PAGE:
Ed Crane sat across from three service dogs trying to pick one when a cream-colored Labrador retriever named Alepo came to him and rubbed a furry head across his knees.
The dog’s action warned Crane, who has epilepsy, of an imminent seizure. At that moment, Crane knew he had found his canine partner.
“Every day, he has made it possible for me to deal with my epilepsy,” Crane, 61, says of the past six years with Alepo.
Without an assistance dog, Crane’s life is restricted. He has chronic head pain from a surgery that sometimes forces him to spend hours in his darkened bedroom in Clovis. Seizures leave him prone to falling. Without an assistance dog he uses a cane, but even then he constantly worries about falling.
Alepo restored a sense of security to Crane’s life. The dog was fitted with a harness that Crane could grasp to steady himself. He could do almost anything, go anywhere with the trusty Lab by his side. The two have been to Disneyland, zoos and on cruises. They have visited governors’ offices and doctors’ offices and sat (or in Alepo’s case, laid) in the front row of concerts. “I’ve met more bands,” Crane says. “They like the dog.”
Taking Alepo everywhere became second nature, Crane says. “You get so used to working as a team, it’s almost as if life was supposed to be that way.”
Life in transition
Then this summer, everything changed. Crane noticed Alepo had lost his appetite. On July 19, Alepo had emergency gallbladder surgery. The 11-year-old Lab had to officially be retired as Crane’s epilepsy assistance dog.
Alepo’s harness now sits by the front door, ready to be returned to Canine Partners for Life, a Pennsylvania service dog provider that trained Alepo to react to a scent emitted by the human body in the minutes before a seizure occurs. Crane says Alepo has never failed to alert him, and four years ago he warned a stranger of an impending seizure at an airport.
Crane is preparing to go to Canine Partners for Life in November to get a new assistance dog. He had a choice to return with Alepo. Service dog providers have foster families ready to take in retired assistance dogs. It can be expensive to care for an older, retired animal. Crane’s disability income is limited. He had to leave his job as a Manhattan insurance underwriter 17 years ago because of the epilepsy.
Alepo’s surgery cost $6,441.11. Crane created a GoFundMe account and so far, he has raised $780.
Five years ago, Crane created My Assistance Dog Inc., a nonprofit to provide information about assistance dogs. The website has lists of organizations that provide service dogs and information about how to get help to pay for them, among other resources. His latest effort is providing information to veterans on how they can get service dogs for free. “The problem is there are long waits to get a dog and people are not up to waiting,” he says.
Crane hesitated to sign up for a successor dog for Alepo. He says the expense of caring for a second dog was a factor. Crane’s sister, Helen Markus, says otherwise. Her brother’s hesitation probably had little to do with finances, she says. Canine Partners for Life suspects Crane’s reluctance revolved around his feelings for Alepo. “They said, ‘We definitely think Ed is going through something because of the surgery, and the guilt of bringing another dog in.’”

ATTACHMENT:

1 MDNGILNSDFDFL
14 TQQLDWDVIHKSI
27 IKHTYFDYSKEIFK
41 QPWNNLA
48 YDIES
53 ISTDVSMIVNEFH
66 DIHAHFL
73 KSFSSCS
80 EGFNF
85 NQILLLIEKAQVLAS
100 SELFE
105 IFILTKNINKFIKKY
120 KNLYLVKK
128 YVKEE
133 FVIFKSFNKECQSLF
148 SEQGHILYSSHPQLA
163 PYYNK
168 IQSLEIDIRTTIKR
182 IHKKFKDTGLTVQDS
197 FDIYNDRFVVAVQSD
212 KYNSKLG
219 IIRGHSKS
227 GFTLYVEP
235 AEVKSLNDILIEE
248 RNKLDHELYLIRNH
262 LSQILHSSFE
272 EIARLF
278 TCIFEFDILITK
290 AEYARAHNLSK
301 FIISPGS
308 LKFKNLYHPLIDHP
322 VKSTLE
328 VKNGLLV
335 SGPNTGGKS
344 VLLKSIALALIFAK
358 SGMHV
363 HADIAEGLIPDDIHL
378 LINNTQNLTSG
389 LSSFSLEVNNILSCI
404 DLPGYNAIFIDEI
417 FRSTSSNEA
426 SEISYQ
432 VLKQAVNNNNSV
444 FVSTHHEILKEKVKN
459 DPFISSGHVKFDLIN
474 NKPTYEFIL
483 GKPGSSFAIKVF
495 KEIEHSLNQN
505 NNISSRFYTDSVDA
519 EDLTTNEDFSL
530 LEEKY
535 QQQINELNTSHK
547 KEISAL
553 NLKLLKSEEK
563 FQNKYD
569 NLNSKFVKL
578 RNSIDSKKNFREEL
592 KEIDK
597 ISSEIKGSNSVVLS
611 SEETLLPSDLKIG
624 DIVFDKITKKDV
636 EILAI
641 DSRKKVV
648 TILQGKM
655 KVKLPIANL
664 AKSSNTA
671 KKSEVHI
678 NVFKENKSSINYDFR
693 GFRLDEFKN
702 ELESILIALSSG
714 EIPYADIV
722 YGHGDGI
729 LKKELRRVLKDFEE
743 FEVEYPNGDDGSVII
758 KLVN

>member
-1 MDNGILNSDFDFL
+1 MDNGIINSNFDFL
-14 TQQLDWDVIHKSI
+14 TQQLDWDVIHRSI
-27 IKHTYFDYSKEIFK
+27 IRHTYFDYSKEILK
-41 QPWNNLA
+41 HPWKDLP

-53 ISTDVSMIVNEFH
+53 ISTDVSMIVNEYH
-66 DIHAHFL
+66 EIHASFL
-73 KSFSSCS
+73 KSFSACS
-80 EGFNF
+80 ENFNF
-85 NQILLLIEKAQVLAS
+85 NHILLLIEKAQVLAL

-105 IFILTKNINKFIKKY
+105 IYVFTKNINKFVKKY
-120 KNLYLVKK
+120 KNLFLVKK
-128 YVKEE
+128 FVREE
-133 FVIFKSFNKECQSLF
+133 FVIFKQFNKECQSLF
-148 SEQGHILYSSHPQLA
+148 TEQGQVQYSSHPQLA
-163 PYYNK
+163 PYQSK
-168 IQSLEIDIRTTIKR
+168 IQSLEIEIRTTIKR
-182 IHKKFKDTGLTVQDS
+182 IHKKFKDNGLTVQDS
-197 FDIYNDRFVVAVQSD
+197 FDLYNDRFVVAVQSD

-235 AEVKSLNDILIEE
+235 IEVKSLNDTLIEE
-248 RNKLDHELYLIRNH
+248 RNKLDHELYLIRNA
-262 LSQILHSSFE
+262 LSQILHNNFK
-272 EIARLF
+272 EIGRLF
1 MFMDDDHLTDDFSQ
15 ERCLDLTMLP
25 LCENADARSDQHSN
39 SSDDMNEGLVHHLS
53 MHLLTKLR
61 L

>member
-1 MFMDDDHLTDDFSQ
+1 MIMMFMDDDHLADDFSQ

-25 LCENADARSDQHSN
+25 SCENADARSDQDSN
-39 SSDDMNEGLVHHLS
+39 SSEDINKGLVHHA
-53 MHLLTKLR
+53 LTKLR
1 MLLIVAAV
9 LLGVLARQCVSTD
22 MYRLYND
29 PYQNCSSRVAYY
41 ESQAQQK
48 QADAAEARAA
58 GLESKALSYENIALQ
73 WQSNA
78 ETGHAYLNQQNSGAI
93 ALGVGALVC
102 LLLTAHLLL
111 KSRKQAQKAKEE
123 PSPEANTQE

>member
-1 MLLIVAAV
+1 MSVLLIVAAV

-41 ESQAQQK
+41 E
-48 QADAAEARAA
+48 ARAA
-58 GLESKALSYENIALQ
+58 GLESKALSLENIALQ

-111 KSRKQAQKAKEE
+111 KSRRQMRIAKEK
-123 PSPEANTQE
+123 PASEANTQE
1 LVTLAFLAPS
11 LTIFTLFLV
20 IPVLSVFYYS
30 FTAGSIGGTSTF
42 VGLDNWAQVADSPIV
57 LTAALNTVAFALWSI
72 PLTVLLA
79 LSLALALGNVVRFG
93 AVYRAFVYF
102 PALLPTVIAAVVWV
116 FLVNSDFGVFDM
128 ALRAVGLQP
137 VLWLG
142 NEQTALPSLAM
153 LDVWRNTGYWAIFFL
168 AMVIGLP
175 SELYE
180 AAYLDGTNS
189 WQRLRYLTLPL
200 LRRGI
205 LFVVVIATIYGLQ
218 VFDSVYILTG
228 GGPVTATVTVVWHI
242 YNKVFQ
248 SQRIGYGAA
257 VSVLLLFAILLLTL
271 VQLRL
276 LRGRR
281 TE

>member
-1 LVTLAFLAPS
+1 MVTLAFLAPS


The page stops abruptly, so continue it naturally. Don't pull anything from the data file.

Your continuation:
Alepo is not Crane’s first assistance dog. He and Charity, a female black Lab, were partners for eight years. Charity died suddenly, however, and it was easier for Crane to accept a new partner. There were no worries over how his old partner would react to a replacement.
Tonya Guy, associate director of communications at Canine Partners for Life, says Alepo likely is ready for a life of leisure. “Some dogs love retirement and go right into going on the couch,” she says. Typically when a retired canine partner is introduced to the successor service dog, the two hit it off, she says. No service dog can show any sign of aggression to be placed with an individual.
Old and new bonds
Canine Partners for Life has a dog – Zern – already chosen for Crane. He’s a yellow Lab. Crane and Zern should get along. Service dogs are matched to the person. In Crane’s case, the dog has to have the ability to alert to seizures. He needs to be mellow and calm, traits agreeable to Crane, Guys says. Zern has to walk at a slower pace to match Crane’s gait, and he has to like to travel, because Crane is an adventurer.
Alepo definitely was a good match for Crane. The partners have shared an unbreakable bond.
Crane says his relationship with Alepo is only a little different from the loving relationships that humans are used to sharing with each other. Alepo will always have a home with him, he says.
Alepo continues to want to help Crane, immediately going into service mode when his old harness is temporarily strapped on so that Crane can show how the two used to walk together.
Crane ascribes attributes of loyalty to Alepo that would make a human partner blush. “He doesn’t want to give up. I think the key is that he has been trained to be a leader and to perform his function and do it accurately, and at the same time show his support and love.”
Since his partner has been sidelined, Crane has had to leave Alepo home a couple of times to go to doctor appointments. “Just coming back home he was looking at me saying, ‘Hey, what’s going on? What’s changed?” For Crane, the trips have been upsetting. He has had to revert to carrying a cane; and the possibility of falling is a fear he can’t shake. “Just getting into a car and going to a doctor without him by my side just doesn’t feel right.”